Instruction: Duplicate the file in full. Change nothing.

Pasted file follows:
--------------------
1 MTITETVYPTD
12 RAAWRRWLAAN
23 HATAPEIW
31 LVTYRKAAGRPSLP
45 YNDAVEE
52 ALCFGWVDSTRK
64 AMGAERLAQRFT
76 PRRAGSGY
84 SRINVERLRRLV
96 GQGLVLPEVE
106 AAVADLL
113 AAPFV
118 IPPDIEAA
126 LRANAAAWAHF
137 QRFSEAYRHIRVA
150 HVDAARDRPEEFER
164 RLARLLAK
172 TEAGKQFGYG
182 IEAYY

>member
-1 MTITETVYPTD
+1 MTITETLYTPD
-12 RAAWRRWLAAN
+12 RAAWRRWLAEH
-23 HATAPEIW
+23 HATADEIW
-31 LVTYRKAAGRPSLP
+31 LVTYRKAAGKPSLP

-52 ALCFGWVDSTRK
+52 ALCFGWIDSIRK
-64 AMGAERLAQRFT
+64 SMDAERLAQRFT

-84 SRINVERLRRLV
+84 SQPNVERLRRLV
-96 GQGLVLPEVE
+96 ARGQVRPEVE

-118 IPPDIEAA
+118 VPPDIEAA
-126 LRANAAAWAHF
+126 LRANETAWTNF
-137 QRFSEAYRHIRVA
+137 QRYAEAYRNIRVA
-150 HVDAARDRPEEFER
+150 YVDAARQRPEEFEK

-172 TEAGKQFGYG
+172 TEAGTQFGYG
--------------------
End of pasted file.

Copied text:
1 MTITETVYPTD
12 RAAWRRWLAAN
23 HATAPEIW
31 LVTYRKAAGRPSLP
45 YNDAVEE
52 ALCFGWVDSTRK
64 AMGAERLAQRFT
76 PRRAGSGY
84 SRINVERLRRLV
96 GQGLVLPEVE
106 AAVADLL
113 AAPFV
118 IPPDIEAA
126 LRANAAAWAHF
137 QRFSEAYRHIRVA
150 HVDAARDRPEEFER
164 RLARLLAK
172 TEAGKQFGYG
182 IEAYY

>member
-1 MTITETVYPTD
+1 MTITETLYTPD
-12 RAAWRRWLAAN
+12 RAAWRRWLAEH
-23 HATAPEIW
+23 HATADEIW
-31 LVTYRKAAGRPSLP
+31 LVTYRKAAGKPSLP

-52 ALCFGWVDSTRK
+52 ALCFGWIDSIRK
-64 AMGAERLAQRFT
+64 SMDAERLAQRFT

-84 SRINVERLRRLV
+84 SQPNVERLRRLV
-96 GQGLVLPEVE
+96 ARGQVRPEVE

-118 IPPDIEAA
+118 VPPDIEAA
-126 LRANAAAWAHF
+126 LRANETAWTNF
-137 QRFSEAYRHIRVA
+137 QRYAEAYRNIRVA
-150 HVDAARDRPEEFER
+150 YVDAARQRPEEFEK

-172 TEAGKQFGYG
+172 TEAGTQFGYG